London bus driver Marcia Carty drives her bus every day wearing her standard work uniform. But like many people practicing certain religions, she also wears a symbol to observe her faith. In her case, as a Rastafarian, she’s donned the Rastafarian colours red, gold and green on a head covering at work – something she’s done for years.
But now her employer, bus operator Metroline Travel, has unilaterally barred her from wearing the head covering, even though Marcia has made clear she must wear the colours to observe her faith.
Marcia launched a grievance against the discrimination and even offered to compromise – she said she would wear a predominantly black head scarf with the colours covering a smaller area – but to no avail.
Metroline has not only continued to ban Marcia from wearing her colours – even though the firm allows other employees such as Sikhs to wear turbans and Muslims to wear head scarves – but management has also allegedly questioned if Rastafarianism is a religion in the first place.
Unite has vowed to challenge management’s decision.
Unite regional official John Murphy said the union was “incredibly disappointed with the attitude of Metroline.”
“This is a clear case of religious discrimination and it is imperative that the company realises its errors and allows our member to practice her religion by wearing the colours of her religion,” he noted.
“Our member has been reasonable and is willing to adapt her dress but Metroline has refused to even consider accommodating her needs.
“Unite will simply not allow such a clear case of discrimination to go unchallenged,” Murphy added. “We will consider all industrial, political and legal options to ensure that this discrimination is ended.
“London is a multicultural city and most people will be shocked and appalled that a bus company is condoning religious discrimination, especially as it in no way interferes with our member from performing her job.”
Faith discrimination at work
Sadly, Marcia’s experience of faith discrimination at work isn’t exceptional – a ComRes Faith Research survey last year found that about a million people have experienced discrimination because of their religion work, and about one in 25 reported that they were aware of colleagues who had been discriminated against.
Another Equality and Human Rights Commission (EHRC) study from 2015 that collected evidence from more than 2,000 individuals and organisations found many respondents reporting pressure to hide their religious views or symbols at work.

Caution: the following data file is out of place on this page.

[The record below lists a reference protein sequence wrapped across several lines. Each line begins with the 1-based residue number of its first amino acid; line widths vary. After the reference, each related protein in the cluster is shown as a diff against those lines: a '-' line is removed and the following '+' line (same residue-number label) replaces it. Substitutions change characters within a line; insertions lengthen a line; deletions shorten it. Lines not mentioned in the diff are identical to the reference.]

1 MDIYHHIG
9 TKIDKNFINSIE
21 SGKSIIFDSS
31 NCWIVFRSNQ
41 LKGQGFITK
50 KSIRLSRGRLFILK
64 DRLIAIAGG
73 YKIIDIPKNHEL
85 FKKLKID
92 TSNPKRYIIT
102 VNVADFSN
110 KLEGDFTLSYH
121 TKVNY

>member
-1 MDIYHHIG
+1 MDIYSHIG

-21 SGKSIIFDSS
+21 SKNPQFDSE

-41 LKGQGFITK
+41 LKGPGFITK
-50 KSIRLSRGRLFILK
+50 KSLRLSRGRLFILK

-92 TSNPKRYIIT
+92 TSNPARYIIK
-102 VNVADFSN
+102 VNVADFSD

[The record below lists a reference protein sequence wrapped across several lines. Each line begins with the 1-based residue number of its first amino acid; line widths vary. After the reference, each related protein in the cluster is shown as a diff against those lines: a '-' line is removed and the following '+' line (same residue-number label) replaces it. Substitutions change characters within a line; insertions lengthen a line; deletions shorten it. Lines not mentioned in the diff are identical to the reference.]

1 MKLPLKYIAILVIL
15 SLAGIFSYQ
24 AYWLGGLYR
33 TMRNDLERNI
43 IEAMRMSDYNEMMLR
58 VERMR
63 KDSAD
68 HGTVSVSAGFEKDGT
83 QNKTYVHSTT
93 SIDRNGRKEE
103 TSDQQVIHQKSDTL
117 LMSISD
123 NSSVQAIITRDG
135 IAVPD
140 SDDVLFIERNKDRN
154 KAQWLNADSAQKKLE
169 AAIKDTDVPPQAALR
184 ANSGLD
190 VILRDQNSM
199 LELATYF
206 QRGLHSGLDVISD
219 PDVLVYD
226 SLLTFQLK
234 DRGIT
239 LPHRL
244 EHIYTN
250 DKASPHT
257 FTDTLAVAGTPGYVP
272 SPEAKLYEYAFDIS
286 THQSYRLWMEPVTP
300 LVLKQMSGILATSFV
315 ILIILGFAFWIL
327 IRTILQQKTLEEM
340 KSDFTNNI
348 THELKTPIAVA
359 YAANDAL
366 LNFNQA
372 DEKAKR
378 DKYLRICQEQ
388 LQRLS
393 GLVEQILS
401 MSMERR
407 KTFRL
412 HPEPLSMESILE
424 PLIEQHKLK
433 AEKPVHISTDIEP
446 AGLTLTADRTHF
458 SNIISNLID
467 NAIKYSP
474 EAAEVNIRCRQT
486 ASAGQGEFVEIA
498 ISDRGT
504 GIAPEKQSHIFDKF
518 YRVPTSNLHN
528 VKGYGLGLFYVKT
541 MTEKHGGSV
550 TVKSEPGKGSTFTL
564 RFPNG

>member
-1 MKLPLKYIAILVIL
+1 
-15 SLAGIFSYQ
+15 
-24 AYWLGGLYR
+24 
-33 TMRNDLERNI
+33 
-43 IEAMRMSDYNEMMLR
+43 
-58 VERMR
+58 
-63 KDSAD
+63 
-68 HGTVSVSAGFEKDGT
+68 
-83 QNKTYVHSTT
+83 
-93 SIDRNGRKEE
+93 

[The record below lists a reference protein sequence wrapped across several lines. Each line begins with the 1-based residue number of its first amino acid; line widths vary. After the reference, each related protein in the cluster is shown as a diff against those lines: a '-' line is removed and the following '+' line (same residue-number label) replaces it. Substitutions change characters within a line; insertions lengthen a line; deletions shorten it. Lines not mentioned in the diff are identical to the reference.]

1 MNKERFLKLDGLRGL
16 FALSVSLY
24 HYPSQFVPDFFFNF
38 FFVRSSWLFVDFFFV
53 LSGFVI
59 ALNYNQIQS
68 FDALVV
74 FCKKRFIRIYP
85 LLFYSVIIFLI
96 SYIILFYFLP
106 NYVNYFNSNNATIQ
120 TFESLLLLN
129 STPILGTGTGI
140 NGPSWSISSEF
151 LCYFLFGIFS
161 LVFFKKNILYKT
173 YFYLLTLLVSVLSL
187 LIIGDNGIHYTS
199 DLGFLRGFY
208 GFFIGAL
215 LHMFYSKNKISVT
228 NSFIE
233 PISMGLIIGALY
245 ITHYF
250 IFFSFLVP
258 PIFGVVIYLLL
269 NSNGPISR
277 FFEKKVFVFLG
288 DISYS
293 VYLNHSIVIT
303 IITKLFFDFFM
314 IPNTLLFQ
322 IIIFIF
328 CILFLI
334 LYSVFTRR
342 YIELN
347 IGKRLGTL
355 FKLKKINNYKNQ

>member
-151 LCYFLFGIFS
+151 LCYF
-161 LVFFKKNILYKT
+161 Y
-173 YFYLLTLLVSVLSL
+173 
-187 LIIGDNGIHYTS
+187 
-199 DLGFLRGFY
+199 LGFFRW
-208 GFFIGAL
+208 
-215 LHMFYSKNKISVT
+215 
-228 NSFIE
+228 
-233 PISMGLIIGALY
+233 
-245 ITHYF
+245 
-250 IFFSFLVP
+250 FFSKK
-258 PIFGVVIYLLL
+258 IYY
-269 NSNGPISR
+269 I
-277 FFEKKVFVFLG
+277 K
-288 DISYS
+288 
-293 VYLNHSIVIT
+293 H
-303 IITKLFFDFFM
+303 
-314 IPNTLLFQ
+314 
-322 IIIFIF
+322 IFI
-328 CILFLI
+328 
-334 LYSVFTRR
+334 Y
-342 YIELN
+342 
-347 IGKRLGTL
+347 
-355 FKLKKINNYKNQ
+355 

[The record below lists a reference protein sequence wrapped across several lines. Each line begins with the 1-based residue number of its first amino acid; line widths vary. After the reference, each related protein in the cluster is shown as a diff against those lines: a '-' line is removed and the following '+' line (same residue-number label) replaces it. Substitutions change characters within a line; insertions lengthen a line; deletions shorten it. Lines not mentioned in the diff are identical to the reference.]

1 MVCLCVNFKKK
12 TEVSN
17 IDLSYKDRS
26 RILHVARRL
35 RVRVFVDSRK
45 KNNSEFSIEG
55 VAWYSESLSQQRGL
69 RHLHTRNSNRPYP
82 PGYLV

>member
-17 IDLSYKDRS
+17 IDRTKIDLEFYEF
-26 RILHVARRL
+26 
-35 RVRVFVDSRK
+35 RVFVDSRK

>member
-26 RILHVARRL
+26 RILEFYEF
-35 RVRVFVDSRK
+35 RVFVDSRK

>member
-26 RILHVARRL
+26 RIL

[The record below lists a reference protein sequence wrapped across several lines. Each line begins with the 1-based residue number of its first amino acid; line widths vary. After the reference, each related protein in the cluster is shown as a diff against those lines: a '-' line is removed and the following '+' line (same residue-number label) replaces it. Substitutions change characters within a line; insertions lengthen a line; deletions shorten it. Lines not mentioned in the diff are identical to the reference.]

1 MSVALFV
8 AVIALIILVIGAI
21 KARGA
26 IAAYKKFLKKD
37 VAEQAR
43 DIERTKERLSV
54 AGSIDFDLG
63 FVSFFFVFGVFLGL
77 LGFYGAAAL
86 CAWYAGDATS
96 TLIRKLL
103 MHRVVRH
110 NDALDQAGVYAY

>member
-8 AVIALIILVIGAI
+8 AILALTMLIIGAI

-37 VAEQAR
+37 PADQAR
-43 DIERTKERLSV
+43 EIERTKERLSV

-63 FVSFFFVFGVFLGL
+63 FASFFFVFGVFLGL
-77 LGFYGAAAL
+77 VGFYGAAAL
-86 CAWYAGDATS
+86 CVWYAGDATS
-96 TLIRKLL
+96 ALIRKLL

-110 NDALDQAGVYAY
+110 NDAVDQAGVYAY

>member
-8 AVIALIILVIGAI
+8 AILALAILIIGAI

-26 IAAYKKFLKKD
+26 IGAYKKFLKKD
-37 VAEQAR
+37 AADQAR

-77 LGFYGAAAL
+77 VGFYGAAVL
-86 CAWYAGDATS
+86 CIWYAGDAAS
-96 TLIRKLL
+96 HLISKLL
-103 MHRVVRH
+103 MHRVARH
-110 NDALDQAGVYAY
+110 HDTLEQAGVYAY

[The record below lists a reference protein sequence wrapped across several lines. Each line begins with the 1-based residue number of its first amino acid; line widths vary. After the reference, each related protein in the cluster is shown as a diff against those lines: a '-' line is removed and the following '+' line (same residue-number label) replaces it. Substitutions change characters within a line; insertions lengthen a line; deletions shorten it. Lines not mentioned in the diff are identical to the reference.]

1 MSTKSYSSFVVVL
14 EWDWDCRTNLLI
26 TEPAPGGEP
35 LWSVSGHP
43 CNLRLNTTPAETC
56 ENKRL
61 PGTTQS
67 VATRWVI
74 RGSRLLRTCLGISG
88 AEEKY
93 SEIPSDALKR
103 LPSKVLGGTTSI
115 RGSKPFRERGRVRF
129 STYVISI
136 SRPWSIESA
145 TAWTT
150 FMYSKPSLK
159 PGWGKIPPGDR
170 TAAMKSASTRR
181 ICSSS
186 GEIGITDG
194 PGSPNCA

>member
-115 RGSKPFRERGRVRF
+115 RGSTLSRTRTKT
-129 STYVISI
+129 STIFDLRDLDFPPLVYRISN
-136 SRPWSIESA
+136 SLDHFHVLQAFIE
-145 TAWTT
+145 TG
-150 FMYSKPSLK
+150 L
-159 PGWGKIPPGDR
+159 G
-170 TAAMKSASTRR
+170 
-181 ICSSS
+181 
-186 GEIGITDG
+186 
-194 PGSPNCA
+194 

Of those who had experienced perceived discrimination at work, many felt powerless to address the issue – they lacked confidence that anything would change if they did speak up, they feared repercussions from management or had experienced pressure from bosses not to complain.
Jewish and Muslim workers reported that they’d experienced difficulties taking time off from work for religious holidays, and overall the research found that there was widespread confusion surrounding religious discrimination laws.
There should now be little confusion, however, over religious dress – in May the government published new guidelines over workplace dress codes including religious symbols.
“Britain is an integrated and cohesive society with a proud tradition of religious tolerance within the law,” the guidance says. “Employers should be flexible and not set dress codes which prohibit religious symbols that do not interfere with an employee’s work.”
Unite national officer for equalities Harish Patel denounced the treatment of Marcia Carty and all those who are discriminated against in the workplace because of their faith.
“We live in a proudly multicultural country where people are free to observe their faith, whichever religion that may be.” he said. “It is an outrage that a London bus driver, one of the thousands who play an integral role in keeping our great, diverse capital ticking over, should be treated so horribly.
“The government’s guidance on wearing religious symbols at work is clear – if it doesn’t interfere with one’s work, it should be permitted,” he added. “We know that BAEM women face higher levels of workplace discrimination than any other group and sadly, this is yet another example. At the heart of our union is equal and fair treatment at work for all – we will not stand for this clear act of discrimination.”
You can support Marcia Carty by signing an online petition here.